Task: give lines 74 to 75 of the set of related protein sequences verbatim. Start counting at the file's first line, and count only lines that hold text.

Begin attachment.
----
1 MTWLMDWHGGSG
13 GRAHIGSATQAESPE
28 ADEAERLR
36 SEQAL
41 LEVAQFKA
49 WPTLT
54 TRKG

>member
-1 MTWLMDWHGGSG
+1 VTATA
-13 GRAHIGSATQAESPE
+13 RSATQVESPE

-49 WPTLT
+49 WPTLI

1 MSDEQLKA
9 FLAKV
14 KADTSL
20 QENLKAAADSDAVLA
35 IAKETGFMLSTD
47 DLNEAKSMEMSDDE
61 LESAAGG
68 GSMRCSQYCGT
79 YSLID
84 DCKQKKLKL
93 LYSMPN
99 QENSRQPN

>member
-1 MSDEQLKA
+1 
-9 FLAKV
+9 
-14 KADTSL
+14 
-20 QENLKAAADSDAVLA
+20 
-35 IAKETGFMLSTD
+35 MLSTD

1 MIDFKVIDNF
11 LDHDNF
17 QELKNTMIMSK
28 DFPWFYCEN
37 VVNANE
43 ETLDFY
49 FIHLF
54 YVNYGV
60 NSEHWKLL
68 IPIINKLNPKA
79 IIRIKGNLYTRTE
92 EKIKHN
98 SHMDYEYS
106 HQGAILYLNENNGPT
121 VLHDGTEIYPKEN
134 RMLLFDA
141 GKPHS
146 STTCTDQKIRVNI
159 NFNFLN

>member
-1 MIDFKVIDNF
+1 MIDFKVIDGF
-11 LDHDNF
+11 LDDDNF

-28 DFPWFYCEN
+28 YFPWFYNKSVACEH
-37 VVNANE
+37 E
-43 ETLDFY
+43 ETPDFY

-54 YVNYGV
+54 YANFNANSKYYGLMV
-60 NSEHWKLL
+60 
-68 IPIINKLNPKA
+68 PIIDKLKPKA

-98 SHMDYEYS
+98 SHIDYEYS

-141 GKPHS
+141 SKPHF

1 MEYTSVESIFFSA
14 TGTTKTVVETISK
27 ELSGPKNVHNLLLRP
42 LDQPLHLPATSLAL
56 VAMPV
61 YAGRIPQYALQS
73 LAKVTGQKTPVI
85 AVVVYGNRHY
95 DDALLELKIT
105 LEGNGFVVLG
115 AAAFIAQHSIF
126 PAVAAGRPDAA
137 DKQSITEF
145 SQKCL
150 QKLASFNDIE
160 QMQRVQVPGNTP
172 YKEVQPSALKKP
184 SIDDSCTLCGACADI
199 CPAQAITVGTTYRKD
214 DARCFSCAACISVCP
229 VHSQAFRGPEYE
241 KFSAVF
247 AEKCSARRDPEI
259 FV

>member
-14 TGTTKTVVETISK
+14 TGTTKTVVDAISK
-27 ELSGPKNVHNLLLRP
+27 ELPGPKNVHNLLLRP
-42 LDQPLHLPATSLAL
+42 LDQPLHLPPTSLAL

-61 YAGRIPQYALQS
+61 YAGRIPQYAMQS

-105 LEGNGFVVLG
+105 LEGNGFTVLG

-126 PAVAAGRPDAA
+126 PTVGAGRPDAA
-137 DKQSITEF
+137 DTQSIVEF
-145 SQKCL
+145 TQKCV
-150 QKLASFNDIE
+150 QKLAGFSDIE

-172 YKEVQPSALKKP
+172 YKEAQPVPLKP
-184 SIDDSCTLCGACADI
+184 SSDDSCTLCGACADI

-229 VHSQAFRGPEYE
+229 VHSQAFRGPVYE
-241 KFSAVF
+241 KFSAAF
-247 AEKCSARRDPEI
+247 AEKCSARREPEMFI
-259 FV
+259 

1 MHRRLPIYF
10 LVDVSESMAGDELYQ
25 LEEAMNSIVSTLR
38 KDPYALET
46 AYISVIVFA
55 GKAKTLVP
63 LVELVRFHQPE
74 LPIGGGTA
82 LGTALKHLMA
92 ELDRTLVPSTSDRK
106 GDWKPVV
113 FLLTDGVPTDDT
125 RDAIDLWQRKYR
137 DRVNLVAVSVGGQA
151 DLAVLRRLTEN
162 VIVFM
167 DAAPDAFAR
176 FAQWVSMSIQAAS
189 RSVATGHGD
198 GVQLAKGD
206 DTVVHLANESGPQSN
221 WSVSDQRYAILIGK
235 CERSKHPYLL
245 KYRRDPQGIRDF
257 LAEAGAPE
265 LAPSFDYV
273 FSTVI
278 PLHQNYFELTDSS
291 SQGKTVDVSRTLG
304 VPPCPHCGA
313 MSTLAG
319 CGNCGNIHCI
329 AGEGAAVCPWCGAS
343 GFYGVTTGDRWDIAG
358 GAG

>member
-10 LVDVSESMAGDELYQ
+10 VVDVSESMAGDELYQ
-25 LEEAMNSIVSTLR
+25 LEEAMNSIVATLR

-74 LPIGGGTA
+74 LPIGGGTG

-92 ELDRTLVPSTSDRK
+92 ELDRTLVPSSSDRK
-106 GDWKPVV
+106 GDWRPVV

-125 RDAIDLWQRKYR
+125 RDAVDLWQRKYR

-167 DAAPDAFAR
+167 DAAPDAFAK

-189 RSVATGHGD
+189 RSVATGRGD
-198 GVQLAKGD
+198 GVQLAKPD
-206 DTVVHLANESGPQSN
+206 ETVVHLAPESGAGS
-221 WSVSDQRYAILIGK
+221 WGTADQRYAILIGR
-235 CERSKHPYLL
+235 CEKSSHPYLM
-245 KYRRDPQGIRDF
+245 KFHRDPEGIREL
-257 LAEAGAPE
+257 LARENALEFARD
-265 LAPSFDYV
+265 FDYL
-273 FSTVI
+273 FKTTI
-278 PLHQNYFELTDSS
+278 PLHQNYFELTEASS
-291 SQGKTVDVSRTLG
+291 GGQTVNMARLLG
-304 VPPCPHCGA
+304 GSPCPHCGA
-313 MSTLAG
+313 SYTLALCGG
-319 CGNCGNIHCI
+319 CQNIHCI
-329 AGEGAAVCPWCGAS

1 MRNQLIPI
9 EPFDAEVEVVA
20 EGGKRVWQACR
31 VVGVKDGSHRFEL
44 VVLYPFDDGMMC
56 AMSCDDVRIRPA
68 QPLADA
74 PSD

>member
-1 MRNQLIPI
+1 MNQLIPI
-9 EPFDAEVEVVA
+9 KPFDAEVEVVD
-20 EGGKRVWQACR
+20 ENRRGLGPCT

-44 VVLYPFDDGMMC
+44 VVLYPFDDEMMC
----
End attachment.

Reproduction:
-98 SHMDYEYS
+98 SHIDYEYS